Asset Planning, Inc Blog

The latest from the team.

Carol Somoano, MBA, CFP®
Financial Advisor

Carol Somoano, Vice President of Asset Planning Inc., is a Certified Financial Planner, CFP®, and is responsible for portfolio and financial plan analysis. Before Carol joined API, Inc in 2005 she worked as a management accountant for 15 years before deciding to concentrate on financial planning. ...

Carol Somoano, MBA, CFP®
Financial Advisor

Carol Somoano, Vice President of Asset Planning Inc., is a Certified Financial Planner, CFP®, and is responsible for portfolio and financial plan analysis. Before Carol joined API, Inc in 2005 she worked as a management accountant for 15 years before deciding to concentrate on financial planning.  Carol obtained her B.S. in accounting from Cal Poly Pomona and her MBA from Cal State Fullerton.  She completed the UCI Financial Planning program and passed the CFP exam in March of 2004.  She is also a Notary Public and Realtor®

She is an active member of the Orange County Financial Planning Association and has participated in the OC Register Annual Financial Planning Hotline.  She is an active volunteer in her community and has received an Honorary and Continuing Service Award from the California State Legislature in 2003 and 2007.

Carol’s core values are client-focused, emphasizing long-term relationships built on confidence and trust.  She works diligently to increase her client’s net worth, plan for their future, and ultimately enhance their lives today.

Carol's hourly financial planning rate is $250. Carol's portfolio management fee is a maximum of 1% and is discounted for portfolios over $250,000.

PH: 714-827-5794 | Email Carol 

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Big Changes in the Somoano Household

IMG 1990

I am an official empty nester: Kimberly graduated with her Masters in Communicative Disorders and accepted a job as a Speech Language Therapist with the Rialto School district! My other daughter, Kathleen is engaged! She is still living in Australia but will be married in California in 2018. And Kyle has transferred to UC Santa Barbara to complete his last two years of college. I am very proud of all their accomplishments.

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Fake Check Scams

I came across an article about fake check scams and what to look out for if you receive an unexpected check in the mail. Unfortunately, these types of scams are happening more and more frequently. The following are some really good tips on what to do and what not do if you find yourself in this situation.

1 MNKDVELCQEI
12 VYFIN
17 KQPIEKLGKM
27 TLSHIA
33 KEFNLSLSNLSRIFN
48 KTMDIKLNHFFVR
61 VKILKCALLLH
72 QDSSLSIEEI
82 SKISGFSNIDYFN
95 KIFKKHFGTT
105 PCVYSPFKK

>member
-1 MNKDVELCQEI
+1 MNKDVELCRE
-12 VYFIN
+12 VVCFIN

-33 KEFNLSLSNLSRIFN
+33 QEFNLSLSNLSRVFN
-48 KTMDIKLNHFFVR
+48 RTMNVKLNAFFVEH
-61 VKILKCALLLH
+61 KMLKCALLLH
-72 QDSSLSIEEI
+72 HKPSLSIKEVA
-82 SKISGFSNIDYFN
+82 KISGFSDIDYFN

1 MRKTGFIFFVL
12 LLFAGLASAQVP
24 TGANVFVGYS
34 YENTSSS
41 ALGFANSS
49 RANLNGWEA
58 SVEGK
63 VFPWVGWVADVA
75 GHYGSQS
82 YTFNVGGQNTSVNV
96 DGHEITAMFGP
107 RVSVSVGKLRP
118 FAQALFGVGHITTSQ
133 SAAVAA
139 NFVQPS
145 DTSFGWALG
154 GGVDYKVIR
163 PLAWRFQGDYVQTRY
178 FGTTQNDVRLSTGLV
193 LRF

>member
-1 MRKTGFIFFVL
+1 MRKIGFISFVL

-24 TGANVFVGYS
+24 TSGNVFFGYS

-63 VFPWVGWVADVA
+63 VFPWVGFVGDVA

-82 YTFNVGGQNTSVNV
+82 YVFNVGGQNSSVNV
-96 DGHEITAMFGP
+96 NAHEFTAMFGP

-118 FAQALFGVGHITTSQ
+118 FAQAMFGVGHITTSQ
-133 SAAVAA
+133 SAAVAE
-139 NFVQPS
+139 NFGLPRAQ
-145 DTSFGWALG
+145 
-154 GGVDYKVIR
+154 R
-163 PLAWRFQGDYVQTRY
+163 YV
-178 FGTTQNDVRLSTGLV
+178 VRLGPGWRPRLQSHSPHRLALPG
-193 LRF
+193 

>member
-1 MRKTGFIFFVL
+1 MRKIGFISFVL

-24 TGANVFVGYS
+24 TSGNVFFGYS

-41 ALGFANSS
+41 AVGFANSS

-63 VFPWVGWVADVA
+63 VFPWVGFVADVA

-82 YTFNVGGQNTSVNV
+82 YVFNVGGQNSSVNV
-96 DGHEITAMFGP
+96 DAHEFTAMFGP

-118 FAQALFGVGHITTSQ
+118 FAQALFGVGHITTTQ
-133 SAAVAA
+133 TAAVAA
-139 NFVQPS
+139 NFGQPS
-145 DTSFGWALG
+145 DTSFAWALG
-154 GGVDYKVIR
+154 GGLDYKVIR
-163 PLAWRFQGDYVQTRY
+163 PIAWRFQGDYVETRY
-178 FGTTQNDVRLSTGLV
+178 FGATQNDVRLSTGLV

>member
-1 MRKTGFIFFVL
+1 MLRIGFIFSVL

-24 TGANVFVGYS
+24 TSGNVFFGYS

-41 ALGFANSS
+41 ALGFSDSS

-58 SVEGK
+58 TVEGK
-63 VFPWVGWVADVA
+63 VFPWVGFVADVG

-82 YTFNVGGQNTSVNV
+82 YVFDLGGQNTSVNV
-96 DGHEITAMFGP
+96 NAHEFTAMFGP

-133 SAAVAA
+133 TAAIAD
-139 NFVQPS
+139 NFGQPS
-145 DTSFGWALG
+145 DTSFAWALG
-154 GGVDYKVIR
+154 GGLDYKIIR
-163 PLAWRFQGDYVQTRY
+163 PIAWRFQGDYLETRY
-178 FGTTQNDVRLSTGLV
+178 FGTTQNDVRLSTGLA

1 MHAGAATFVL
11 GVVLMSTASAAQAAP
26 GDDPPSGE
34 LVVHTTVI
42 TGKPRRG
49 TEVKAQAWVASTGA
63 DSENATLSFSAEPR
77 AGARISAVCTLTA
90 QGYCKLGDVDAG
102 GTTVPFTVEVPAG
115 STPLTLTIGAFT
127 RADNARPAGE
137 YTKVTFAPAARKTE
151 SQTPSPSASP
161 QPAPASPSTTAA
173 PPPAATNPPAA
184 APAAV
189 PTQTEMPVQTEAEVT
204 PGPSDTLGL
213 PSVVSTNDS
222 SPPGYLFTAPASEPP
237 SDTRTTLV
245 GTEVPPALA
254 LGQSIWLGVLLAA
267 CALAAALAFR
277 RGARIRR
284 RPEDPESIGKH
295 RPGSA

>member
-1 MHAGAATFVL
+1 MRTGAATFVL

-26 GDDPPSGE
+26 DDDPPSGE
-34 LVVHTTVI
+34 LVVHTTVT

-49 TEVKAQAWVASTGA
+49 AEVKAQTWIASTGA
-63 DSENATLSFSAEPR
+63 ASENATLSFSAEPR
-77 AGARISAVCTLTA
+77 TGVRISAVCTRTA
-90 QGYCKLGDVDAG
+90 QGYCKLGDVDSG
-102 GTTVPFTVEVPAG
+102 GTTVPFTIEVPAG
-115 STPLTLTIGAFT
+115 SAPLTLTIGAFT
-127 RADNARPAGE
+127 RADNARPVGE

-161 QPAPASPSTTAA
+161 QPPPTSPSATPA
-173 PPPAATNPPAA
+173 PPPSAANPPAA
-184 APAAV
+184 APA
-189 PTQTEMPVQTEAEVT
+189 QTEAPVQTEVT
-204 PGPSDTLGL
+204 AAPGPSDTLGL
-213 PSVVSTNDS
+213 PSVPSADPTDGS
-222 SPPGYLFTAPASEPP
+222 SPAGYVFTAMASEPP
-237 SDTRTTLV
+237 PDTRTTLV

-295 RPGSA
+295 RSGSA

To avoid fake check scams, follow these tips:

Don’t “keep the change”- No legitimate company will overpay you and ask that you wire the difference back to the company or to some third party. Be extremely wary of any offer-in any context- to accept a check or money order in an amount greater than you are owed.

Don’t cash the “unexpected” check- Companies rarely if ever send checks that don’t include some explanation of why the check was issued. Unless you are expecting the check- and you are absolutely certain it is meant for you- do not cash it.

Call the company directly to verify the check- Remember that some fake checks will have a legitimate company’s actual account number with the correct bank routing number. Call the company directly to verify the check, using a telephone number you obtain on your own from directory assistance. Do not use any telephone number that appears on the check or any instructions you receive.

Know the hallmarks of fraud- Fake check scams typically have a number of red flags, such as:

-Typos: Watch out for online postings or emails that are riddled with typos and poor grammar.

-Mismatched names: Compare the name of the person or company posting the opportunity with the name on the check you receive- and beware if they don’t match.

Pressure to act quickly- Be aware that it can take 10 days or even more for your bank to determine that a check is a counterfeit. Don’t wire or transfer funds until you have verified with your bank that the check has cleared- even if the bank allows you to withdraw the money sooner.

If you do receive a suspicious check, contact one or more of the following organizations right away: local police, the Internet Crime Complaint Center (a partnership between the FBI and the National White Collar Crime Center), or the U.S. Postal Inspections Service (if the check arrived by U.S. mail).

Source: Compliance E-News, May 31, 2017, Published by The Consortium®

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Congratulations Melani!